Emigration and the Industrial Revolution:
From 1850 to 1900 the population of Christiania increased from 30,000 to 130,000 – the same period as when about half of the populations out of totality 1,500,000 emigrated to the US. For the most part farmhands came from the countryside and moved into settlements along the Akerselva banks to live near the factories they were working in. These houses were often some distance from the river and of very poor quality. Living conditions were crowded and up to 13-14 people could live in a single cramped room with an even smaller kitchen.
Today there is a new wave of migrants to the river, but it’s a totally different standard in the new houses. The picture to the left shows an example of a new residential complex on the left and an old factory on the right.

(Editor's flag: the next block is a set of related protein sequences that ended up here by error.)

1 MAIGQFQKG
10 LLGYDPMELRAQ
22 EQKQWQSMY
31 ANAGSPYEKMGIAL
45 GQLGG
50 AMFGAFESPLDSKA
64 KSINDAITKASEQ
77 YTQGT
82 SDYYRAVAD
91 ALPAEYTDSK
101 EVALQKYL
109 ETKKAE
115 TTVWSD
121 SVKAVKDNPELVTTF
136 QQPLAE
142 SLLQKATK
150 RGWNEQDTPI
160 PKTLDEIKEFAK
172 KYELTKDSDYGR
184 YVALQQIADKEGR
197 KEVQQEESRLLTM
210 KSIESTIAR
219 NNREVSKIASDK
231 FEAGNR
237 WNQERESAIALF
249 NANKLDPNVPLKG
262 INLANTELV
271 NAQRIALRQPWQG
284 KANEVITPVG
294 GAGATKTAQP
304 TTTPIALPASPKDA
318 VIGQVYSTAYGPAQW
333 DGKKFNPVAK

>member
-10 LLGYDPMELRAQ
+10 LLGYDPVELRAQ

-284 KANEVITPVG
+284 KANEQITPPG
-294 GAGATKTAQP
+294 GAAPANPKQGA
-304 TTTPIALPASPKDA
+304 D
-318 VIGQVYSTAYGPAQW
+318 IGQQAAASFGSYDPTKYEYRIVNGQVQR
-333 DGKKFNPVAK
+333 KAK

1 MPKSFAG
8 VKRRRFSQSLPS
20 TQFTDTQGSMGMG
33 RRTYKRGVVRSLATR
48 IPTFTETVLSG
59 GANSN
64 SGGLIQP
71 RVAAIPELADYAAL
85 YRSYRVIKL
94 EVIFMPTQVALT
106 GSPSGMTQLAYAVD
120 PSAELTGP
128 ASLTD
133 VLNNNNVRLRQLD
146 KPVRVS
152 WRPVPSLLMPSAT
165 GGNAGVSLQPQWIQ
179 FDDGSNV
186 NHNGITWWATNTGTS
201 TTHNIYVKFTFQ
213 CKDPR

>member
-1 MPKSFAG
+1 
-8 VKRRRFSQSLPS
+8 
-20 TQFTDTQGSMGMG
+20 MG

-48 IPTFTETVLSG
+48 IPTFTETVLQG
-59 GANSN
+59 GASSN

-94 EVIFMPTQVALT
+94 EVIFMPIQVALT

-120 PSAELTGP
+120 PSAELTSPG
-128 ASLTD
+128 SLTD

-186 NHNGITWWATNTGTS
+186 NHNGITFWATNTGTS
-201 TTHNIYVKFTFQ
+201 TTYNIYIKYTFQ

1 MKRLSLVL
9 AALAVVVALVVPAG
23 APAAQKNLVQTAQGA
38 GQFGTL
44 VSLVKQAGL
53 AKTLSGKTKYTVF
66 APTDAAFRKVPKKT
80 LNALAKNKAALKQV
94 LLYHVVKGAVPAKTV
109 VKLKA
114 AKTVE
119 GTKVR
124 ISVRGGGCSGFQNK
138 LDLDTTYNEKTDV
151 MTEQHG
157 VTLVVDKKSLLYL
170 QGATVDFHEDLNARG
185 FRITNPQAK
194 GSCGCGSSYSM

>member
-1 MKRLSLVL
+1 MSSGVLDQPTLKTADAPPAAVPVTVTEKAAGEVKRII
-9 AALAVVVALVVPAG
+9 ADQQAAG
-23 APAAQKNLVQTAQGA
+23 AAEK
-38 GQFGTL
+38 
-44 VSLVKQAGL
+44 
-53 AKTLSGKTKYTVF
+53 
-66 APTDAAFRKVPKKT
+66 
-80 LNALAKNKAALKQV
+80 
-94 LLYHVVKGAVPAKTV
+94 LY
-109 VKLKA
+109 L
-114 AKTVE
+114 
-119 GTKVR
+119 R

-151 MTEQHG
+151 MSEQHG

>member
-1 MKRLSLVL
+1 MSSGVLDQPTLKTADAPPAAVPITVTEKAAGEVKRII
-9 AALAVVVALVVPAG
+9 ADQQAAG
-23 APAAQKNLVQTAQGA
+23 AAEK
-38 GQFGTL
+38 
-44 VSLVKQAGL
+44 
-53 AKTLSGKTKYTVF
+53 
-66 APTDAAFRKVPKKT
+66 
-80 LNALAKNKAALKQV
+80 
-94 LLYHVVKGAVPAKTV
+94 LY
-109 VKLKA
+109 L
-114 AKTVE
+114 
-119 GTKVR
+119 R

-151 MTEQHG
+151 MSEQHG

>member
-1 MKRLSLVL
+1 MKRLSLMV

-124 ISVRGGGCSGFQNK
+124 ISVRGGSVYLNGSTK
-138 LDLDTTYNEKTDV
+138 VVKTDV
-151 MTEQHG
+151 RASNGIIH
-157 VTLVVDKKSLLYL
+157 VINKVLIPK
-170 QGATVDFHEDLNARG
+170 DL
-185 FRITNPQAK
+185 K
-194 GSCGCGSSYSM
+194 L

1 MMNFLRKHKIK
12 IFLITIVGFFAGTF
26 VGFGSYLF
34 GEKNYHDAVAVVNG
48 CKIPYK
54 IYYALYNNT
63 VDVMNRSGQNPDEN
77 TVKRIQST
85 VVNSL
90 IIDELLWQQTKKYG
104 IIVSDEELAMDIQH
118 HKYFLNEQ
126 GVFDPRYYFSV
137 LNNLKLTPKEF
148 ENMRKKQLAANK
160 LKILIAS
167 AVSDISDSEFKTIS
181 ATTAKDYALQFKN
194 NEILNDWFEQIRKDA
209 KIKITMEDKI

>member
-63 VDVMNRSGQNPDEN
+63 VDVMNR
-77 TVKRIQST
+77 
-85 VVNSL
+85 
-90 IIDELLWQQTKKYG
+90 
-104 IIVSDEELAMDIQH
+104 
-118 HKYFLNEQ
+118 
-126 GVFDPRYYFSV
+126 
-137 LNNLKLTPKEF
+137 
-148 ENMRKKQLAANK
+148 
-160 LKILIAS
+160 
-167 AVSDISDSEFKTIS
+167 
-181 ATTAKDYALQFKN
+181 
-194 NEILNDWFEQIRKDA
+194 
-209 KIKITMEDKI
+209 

Myren’s machine maintenance and renovation factory:
Myhre’s factory became one of the leading and largest industrial companies in Norway with more than 1,000 employees in 1909 and also important for the rest of the industry along the river. Production started in this area in 1854 and their main production focused on industrial machinery – turbines and steam engines – and tools for rolling mills and sawmills, utilizing the river as source for power in the production.
The company was acquired by Kværner Brug (now a part of Aker Solution) in 1928 and the production naturally developed into supplying the pulp and paper industry. At one point, 85% of their production was exported.
The premise of the old factory is preserved after the industrial production was terminated in 1988 and the area and its building were sold to what is now Myren’s Resorts and renovated into a small cluster for knowledge-based businesses in broadcasting, television production and advertising. The area also contains several apartment buildings
The Factory Girls at Beyer bridge: